January might be the most important month in the garden calendar; it is the time when we can stop fussing and start thinking.
Perhaps you have just moved to a place where the garden is nonexistent or old and tired, and in either case needs a fresh start. Perhaps you have a part of the yard that needs redoing, or you are simply pondering how you set about crafting a garden.
From the safe tether of a soft chair, you can soar to the heady heights of landscape design, which is the most important but least considered aspect of garden-making.
Plants bring life, sculpture, texture, color and more to the garden, but they need a framework. I’ve known plant geeks whose entire yards are random collections of favored flora. They are places that are wholly enthralling to their creators, but to no one else.
Every garden needs a coherent structure. Design is pragmatic — it creates safe steps instead of muddy slopes — but it also drives scale, sets the mood and establishes a spirit of the place.
In the 1960s, Geoffrey Jellicoe, a giant of 20th-century landscape architecture, wrote a book with his wife, Susan, that described the two essential elements as “form” and “content.”
Form “is the disposition of space,” they wrote in “Modern Private Gardens.” The photos in the book, of mid-century modern houses and gardens, are in black and white and not particularly flattering, but they reveal a real paucity of plantings that, to my eye, actually deflates the central argument. There is too much form and not enough content.
Since the 1960s, we have enjoyed a horticultural revolution; far more ornamental plants are at hand along with an accepted need to use them in more natural ways. But this surfeit requires a keener sense of restraint to avoid a formless jumble.
Jellicoe, for a while, had formed a design partnership with another great modernist, Russell Page. Whenever I want to be recharged, I read Page’s classic “The Education of a Gardener” for his masterful insights and his gift of taking visual concepts and putting them into words.
Page’s fundamental approach to garden design was forged when, as an art student, he was told: “Know what it is you want to say, then try and express it as simply as you can.”
He wrote that “all the good gardens I have ever seen, all the garden scenes that have left me satisfied were the result of just such reticence; a simple idea developed just as far as it could be.”
The same sentiment is expressed by the Washington landscape architect James van Sweden, another designer who drew on art in making gardens. Van Sweden, who died in September, wrote (with Tom Christopher, in “The Artful Garden”) that to achieve restraint it helps to turn to abstract art when you are planning a garden. By thinking about abstract concepts such as the relationship of forms and space, you avoid getting distracted by anticipating the tangible elements of a built and planted garden. Van Sweden wrote: “It is a mistake to treat space, as so many gardeners do, as if it is elastic.” Gardeners “are prone to believe that there is always room for another specimen.”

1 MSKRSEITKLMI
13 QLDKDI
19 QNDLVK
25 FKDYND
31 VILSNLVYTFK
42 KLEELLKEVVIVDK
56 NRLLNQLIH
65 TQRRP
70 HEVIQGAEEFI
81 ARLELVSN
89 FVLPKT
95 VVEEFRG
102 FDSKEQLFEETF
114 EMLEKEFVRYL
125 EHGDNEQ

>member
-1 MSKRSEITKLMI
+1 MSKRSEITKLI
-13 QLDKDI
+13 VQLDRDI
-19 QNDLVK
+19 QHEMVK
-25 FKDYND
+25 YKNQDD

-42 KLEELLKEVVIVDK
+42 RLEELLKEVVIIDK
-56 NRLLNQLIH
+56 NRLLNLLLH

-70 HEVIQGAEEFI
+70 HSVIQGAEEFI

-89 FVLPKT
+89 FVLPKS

All this talk of art might suggest that color is an essential structural element of garden building, but it is not; it actually serves as a trap for the unsuspecting.
A century ago, the landscape gardener Gertrude Jekyll popularized and stylized the perennial-rich cottage garden. She introduced gardeners to color sequences and effects, and over the years we became mesmerized by the idea that the Jekyllesque herbaceous border was the apex of horticulture.
Apart from the fact that color is content rather than form, a garden built solely on color effect can take over your life. If you want a 100-foot border in, say, blues, violets, silvers and whites from April to October, you have to become a plant expert and a constant gardener.
The results can be thrilling in the hands of floral supremos. I will never forget visiting Hadspen House in southern England a few years ago, where Canadian horticulturists Nori and Sandra Pope had taken the bones of an old, historic walled garden and turned it into, essentially, a flower border that was half a mile long and arranged in blocks of color.
The garden became world famous for its artistry, and the Popes wrote a book about their work, “Color in the Garden.” In a noisy, strutting world bombarded by color, they sought to tame the floral prism through artful groupings that were also mindful of other elements of design — “shape, form, texture and rhythm.” But it was the color that one saw predominantly, and it was thrilling to see on such a scale.
The garden, later and controversially, was removed by the owner of the property. Or, as the New York Times recounted afterward: “The Popes’ approach to gardening was so labor-intensive that when they retired in 2005, their garden could not survive without them.”
It is better for the home gardener, perhaps, to experiment with color on a much more limited basis. This can be done with tulips, where you can play with color contrasts and harmonies for a couple of weeks, and cheaply. If they turn out badly, you haven’t done permanent damage. You can also try color combinations in planters.
In assembling more permanent plants, it is better to try for groupings and contrasts of shape and leaf texture. This is a sounder way to decorate the “content” of your garden, and it works as well in the shade garden as one blessed with sunlight.
Page designed on a grand scale for deep-pocketed clients, but he made the point that the same principles of design apply to the humblest of spaces.
With the blank canvas of my small community garden plot — just 25 square feet — I found that by giving form to its terraces, deer fencing, paths and raised growing beds, it achieved that golden mean of form and content.
It took shape first on a piece of paper and, before that, in my January thinking chair.
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